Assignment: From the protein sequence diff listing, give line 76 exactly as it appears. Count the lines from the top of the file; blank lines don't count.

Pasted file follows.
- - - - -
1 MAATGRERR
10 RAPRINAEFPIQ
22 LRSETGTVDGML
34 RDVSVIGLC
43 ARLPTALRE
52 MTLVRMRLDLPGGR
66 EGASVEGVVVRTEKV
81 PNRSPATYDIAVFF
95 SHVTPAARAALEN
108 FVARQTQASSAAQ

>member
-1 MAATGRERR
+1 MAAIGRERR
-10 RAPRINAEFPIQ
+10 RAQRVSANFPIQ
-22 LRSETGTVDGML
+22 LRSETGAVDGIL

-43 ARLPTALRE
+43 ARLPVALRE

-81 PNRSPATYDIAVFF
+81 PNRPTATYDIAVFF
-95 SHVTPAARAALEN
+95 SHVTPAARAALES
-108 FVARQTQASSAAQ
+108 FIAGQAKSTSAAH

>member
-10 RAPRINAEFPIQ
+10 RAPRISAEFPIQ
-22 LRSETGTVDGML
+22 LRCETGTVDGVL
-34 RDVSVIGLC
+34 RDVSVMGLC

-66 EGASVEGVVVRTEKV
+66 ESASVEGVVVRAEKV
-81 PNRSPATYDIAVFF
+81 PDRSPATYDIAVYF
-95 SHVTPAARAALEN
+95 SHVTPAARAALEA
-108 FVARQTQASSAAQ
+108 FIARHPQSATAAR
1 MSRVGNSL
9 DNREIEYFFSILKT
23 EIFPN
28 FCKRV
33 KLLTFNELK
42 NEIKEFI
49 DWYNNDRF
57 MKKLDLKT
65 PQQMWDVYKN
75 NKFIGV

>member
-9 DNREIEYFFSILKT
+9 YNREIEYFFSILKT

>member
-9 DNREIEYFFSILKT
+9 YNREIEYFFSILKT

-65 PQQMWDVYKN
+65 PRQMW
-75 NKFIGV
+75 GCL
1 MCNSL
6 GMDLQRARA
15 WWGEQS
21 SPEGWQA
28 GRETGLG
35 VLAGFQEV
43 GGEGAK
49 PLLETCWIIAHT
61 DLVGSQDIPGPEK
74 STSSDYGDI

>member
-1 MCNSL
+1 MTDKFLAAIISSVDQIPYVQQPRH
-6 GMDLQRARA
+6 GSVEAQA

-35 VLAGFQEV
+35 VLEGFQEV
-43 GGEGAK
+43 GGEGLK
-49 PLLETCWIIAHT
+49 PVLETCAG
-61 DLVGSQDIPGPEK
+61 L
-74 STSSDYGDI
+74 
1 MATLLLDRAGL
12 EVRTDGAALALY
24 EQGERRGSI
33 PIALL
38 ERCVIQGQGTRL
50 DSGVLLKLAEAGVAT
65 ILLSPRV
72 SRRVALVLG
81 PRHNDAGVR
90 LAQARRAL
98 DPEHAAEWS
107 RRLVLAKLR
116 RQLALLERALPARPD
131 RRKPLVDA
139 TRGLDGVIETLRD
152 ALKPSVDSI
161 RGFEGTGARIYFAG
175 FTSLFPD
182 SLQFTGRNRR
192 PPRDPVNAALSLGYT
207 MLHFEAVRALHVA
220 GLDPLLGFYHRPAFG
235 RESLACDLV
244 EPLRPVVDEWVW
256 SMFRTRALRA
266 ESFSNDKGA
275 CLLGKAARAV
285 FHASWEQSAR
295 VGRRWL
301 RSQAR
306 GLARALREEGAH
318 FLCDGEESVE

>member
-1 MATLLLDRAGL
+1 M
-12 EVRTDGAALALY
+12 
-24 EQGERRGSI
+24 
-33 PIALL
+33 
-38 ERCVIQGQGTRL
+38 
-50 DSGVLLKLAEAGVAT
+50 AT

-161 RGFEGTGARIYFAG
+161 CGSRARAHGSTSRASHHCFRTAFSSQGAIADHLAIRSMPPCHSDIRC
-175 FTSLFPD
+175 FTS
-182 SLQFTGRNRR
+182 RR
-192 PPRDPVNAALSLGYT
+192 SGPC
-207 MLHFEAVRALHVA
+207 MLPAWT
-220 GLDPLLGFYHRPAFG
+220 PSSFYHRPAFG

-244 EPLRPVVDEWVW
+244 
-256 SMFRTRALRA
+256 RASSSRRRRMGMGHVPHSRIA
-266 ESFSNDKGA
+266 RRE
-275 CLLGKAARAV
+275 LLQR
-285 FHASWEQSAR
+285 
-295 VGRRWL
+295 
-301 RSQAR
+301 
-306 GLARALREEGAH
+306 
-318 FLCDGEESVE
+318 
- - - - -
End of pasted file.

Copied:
-35 VLAGFQEV